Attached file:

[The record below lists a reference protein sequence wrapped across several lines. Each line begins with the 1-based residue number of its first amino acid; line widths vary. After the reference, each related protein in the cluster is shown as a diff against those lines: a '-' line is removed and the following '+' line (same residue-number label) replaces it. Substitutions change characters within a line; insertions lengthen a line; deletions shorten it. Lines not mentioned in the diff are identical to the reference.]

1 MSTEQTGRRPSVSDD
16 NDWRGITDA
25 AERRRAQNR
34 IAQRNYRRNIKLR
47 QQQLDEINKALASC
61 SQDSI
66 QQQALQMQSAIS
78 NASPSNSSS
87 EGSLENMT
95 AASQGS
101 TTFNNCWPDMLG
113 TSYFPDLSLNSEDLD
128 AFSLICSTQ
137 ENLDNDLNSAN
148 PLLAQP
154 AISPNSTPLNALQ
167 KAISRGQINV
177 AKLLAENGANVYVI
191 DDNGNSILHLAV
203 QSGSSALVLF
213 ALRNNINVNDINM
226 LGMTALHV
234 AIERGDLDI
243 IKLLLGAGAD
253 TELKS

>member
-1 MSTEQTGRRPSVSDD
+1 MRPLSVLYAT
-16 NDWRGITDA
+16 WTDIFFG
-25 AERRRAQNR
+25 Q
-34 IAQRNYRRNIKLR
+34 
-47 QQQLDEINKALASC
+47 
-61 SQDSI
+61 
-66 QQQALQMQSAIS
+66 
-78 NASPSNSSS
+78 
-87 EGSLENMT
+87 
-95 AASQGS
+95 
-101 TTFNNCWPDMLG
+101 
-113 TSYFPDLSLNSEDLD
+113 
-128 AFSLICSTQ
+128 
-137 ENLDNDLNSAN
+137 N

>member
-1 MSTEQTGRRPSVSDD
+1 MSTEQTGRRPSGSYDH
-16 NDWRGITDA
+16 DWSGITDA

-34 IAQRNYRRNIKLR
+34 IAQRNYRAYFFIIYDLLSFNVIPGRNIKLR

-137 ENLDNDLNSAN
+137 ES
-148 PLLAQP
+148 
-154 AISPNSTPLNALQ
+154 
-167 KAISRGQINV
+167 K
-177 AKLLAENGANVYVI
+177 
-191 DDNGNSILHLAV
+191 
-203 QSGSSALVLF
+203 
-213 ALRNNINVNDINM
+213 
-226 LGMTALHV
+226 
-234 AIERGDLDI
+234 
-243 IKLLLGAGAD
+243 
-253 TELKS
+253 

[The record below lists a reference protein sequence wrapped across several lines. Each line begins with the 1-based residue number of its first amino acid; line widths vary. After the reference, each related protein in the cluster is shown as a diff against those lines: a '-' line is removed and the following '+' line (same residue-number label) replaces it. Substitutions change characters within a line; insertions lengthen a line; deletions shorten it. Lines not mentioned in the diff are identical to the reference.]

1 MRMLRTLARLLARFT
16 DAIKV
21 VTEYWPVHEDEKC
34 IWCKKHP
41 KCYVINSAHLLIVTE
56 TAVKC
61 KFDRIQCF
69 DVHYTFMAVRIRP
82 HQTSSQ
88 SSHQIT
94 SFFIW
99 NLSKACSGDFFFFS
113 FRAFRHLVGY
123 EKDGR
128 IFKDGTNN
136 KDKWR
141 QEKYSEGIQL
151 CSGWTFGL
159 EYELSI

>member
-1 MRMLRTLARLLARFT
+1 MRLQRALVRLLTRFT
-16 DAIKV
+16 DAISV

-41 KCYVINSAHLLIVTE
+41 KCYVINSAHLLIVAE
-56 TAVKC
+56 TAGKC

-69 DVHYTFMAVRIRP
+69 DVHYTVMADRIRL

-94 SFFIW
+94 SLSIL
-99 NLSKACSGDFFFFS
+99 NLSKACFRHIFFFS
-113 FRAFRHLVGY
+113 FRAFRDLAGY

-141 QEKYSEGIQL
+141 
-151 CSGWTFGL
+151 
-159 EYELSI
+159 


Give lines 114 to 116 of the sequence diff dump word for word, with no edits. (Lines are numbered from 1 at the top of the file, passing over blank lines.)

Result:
-56 TAVKC
+56 TAGKC

-69 DVHYTFMAVRIRP